All this is to say that, contrary to expectations, the government's management of politics has superseded its management of the economy. The cost of these successes should not be understated: prioritizing politics over short-term economic recovery will come at the expense of the fiscal deficit and Argentina’s debt burden. Addressing the sizeable economic challenges that remain will require austere, politically unviable policy changes. Macri’s government will only be able to chip away at these imbalances during its first term.
Looking forward to other challenges, next year’s legislative elections will be a key test: a strong performance would boost the government’s political capital in Congress and add legitimacy to its pro-business policy agenda. While a loss would breathe new life into the opposition, it would not significantly threaten the Macri government’s “institutional legacy.”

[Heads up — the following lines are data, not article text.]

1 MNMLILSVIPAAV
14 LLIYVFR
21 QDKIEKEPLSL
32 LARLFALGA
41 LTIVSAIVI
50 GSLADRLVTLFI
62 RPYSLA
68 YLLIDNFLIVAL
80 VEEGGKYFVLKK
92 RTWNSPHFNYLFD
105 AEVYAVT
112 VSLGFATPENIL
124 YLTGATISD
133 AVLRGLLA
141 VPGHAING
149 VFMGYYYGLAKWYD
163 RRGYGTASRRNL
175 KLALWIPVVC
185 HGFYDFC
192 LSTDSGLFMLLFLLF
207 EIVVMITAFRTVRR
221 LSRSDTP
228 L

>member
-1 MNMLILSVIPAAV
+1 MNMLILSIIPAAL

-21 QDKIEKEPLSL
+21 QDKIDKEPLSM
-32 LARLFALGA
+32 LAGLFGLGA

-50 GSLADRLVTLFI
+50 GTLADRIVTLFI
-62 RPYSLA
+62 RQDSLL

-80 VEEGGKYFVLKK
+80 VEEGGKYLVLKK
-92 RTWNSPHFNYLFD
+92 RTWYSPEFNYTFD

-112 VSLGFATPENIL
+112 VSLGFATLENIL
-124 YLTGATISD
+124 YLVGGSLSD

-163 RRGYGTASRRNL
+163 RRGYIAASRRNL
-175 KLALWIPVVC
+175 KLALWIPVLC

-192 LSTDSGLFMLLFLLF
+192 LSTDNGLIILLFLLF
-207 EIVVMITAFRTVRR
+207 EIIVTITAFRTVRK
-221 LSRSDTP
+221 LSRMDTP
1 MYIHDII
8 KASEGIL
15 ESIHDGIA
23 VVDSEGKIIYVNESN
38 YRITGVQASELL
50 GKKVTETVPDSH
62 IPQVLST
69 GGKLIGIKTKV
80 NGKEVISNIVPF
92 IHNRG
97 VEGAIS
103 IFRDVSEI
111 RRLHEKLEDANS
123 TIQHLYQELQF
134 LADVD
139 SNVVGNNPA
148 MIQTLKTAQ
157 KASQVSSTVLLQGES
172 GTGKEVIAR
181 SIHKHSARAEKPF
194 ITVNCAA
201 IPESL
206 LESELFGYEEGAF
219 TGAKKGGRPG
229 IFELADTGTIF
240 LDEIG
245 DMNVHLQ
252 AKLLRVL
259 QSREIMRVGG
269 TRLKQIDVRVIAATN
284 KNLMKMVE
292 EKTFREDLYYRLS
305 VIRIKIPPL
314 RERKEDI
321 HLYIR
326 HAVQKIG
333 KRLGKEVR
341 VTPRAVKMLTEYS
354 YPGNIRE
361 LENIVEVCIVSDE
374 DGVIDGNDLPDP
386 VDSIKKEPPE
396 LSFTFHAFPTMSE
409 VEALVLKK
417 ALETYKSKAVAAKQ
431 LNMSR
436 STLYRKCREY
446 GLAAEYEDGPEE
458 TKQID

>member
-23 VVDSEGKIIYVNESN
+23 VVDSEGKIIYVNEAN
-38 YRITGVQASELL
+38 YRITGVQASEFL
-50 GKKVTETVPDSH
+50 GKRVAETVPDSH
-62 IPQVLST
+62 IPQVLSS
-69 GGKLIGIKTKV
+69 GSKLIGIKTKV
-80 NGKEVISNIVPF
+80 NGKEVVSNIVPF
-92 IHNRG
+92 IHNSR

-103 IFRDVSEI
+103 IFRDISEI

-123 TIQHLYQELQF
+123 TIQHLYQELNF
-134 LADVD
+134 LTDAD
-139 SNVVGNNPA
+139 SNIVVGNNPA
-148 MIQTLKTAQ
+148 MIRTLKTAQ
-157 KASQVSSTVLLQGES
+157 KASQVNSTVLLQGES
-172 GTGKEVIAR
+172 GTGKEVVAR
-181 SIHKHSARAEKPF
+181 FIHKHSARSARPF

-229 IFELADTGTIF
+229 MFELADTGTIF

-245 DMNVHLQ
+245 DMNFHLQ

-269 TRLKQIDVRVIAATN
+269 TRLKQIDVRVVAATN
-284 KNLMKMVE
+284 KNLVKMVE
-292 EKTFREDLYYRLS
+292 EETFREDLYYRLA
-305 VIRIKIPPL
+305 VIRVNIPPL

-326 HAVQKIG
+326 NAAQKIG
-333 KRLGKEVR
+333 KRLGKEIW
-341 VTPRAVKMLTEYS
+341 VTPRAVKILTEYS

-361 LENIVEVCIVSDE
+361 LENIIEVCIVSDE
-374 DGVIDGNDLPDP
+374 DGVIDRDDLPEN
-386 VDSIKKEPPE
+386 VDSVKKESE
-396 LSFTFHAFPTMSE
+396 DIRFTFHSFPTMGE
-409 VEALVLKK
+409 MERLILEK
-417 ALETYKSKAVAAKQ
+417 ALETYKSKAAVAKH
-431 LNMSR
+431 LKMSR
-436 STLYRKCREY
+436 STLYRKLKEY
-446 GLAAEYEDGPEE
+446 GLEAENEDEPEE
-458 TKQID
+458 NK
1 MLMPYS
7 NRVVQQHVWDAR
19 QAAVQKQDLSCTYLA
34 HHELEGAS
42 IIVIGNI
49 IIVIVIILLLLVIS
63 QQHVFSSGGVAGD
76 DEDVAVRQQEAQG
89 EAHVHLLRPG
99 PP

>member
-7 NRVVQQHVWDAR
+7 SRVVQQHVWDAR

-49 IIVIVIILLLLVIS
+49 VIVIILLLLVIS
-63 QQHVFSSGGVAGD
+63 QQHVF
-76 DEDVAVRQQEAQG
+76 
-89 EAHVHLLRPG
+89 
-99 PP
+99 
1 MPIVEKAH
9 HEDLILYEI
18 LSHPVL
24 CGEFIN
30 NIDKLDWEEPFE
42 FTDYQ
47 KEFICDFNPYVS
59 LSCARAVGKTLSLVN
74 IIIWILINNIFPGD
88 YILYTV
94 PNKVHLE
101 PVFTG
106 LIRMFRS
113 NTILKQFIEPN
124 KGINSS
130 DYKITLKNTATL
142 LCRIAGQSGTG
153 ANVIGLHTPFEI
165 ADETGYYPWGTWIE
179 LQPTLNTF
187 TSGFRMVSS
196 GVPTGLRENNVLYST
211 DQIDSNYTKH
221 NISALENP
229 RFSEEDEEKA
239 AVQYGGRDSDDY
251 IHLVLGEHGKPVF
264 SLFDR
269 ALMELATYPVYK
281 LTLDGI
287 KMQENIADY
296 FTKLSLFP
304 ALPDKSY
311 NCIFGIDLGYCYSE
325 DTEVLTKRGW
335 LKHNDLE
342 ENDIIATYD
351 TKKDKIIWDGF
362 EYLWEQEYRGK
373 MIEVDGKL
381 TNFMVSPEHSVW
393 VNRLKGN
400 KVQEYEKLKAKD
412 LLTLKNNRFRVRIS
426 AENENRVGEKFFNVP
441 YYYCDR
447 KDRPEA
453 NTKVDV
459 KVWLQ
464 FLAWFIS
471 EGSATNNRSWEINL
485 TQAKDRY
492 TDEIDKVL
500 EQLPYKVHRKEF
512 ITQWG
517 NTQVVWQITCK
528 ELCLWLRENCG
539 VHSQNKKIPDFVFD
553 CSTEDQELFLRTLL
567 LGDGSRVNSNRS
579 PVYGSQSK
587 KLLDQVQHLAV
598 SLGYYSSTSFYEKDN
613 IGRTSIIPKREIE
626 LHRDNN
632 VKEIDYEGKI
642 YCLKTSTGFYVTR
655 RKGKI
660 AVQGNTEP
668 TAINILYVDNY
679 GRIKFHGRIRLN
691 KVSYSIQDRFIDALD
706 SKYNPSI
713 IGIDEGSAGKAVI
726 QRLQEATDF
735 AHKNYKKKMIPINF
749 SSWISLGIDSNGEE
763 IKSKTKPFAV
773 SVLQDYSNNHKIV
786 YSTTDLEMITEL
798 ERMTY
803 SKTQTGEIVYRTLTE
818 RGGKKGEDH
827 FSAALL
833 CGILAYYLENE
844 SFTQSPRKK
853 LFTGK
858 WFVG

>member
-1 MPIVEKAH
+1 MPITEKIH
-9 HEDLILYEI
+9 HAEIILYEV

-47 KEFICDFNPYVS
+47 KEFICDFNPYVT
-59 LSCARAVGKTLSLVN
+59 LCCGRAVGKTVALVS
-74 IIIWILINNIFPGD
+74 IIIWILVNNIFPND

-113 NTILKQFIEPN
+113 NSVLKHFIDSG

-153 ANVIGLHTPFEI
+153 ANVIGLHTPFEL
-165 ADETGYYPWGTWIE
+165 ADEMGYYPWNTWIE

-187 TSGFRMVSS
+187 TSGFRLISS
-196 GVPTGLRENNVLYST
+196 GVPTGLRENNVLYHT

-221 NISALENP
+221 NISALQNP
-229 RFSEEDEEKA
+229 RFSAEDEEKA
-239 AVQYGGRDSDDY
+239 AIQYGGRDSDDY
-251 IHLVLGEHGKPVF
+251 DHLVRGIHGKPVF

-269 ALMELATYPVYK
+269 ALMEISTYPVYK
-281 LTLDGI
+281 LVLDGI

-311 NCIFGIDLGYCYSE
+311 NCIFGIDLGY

External factors will hinder the return to growth, although they may also bring opportunities going forward. At the end of a year marked by populist earthquakes and antiglobalization rhetoric, it will be more important than ever for Argentina to pursue diversification of commercial partnerships. A more pragmatic and globalist approach to governance has won Macri universal praise from ideological allies. Some foreign policy missteps aside, the government’s “return to the world” can be considered a success. This may in itself represent a chance for Argentina to emerge as a bright spot in Latin America, particularly at a time when Brazil and Mexico are coping with major political and economic challenges. Argentina also has an opportunity to demonstrate regional leadership and to play a key role in integrating Latin American countries—for example by forging ahead with an EU-Mercosur trade deal, and integrating Mercosur with the Pacific Alliance.